Vu Can Giang, a Hanoian businesswoman with a deep passion for the material, says to boost silk products made in Vietnam, domestic silk producers and the business community need to closely cooperate in promoting their products while exporting worldwide.

"Strict management is also needed for the domestic market, which is now developing randomly and spontaneously with abundant imported materials with unclear origins," Giang tells Vietnam News.

"It is tough for consumers to identify real products made with local Vietnamese materials, even those made in Van Phuc, a long-existing silk weaving village in Hanoi. Only a few shops there sell high quality silk."

Giang spent many years researching Vietnamese silk before engaging in her own business in the industry. She is now CEO and founder of Gam Voc, a young local brand with the primary goal of promoting the beauty of áo dài fashion as well as preserving traditional silk culture.

Phuoc says it is necessary to gather business enterprises with a standard motto to bring Vietnamese silk to the world and create opportunities for foreign consumers to access many different brands in Vietnam.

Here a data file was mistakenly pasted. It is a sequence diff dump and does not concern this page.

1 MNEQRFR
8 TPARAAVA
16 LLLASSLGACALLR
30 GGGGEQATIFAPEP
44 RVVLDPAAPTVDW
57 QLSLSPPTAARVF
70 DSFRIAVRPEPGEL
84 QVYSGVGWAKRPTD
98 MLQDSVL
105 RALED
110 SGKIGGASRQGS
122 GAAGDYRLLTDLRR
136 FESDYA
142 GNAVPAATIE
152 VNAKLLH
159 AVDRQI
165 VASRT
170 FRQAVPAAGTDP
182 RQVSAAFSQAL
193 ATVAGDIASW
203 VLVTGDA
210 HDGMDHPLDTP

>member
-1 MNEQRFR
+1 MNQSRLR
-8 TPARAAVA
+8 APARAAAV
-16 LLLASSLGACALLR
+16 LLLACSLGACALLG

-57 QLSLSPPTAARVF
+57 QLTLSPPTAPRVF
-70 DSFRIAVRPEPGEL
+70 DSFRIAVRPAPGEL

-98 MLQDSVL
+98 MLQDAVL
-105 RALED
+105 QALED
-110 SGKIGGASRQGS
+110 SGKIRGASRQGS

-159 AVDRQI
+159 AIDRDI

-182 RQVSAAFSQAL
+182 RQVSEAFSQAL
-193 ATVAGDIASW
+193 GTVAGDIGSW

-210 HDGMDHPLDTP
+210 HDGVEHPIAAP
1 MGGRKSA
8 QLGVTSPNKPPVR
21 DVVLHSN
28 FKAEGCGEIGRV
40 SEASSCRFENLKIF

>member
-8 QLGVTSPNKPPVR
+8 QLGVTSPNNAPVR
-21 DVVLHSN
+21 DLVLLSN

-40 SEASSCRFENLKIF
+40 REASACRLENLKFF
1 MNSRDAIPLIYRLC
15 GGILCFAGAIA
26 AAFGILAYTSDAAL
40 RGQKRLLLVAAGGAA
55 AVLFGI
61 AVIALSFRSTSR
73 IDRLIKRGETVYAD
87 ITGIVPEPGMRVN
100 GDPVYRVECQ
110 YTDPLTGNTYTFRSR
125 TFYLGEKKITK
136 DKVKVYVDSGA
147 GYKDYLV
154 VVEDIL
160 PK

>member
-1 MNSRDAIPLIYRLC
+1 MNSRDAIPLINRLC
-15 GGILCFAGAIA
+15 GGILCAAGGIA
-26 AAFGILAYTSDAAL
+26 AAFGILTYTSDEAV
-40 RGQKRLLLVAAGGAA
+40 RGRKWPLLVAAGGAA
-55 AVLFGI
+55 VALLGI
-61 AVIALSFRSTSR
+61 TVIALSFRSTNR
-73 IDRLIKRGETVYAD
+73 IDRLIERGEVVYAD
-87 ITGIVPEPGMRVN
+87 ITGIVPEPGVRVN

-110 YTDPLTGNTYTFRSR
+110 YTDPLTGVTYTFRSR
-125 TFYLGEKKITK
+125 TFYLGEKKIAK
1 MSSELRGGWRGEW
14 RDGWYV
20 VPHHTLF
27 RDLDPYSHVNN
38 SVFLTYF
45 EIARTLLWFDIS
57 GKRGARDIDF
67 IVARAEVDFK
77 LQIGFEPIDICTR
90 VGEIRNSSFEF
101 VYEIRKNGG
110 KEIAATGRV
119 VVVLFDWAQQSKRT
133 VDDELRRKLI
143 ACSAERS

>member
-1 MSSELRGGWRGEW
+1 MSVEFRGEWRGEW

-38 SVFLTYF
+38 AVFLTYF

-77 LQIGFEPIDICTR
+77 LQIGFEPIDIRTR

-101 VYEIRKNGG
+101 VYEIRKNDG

The businessman says a boost of investment in improving production and labour, with more application of high technology, are needed to increase quality, along with a focus on creativity in designs,

"As a solution, Vietnam Silk House has been established by a group of famous producers and designers to promote high-quality silk 'Made in Vietnam' to the world," he says.

"It is more than the silk business; it is about the Vietnamese brand name. Vietnam Silk House is a venue for producers to share experience in the industry and learn from each other, creating diversity for products in the future."

According to the Vietnam Mulberry Association, the material has become more and more favoured in the world market, with the value of the raw silk market alone estimated at US$20 billion.

Since domestic production faced an increasing shortage of materials, Vietnam has imported about 1,000 tonnes of materials from China and Brazil to make products for export. However, the industry will likely undergo rapid modernisation in the coming years.

A Vietnam Sericulture Research Centre report says the country is gradually overcoming its continuous materials decline. The cultivation of mulberry [whose leaves are used to feed silkworms] has increased rapidly from 8,200ha in 2016 to 13,200ha in 2021.

A total of 16,500 tonnes of silkworm cocoon was produced in 2021 nationwide, marking a 10 per cent increase over the previous year. In 2019, the country's total silkworm production stood at only 11,855 tonnes.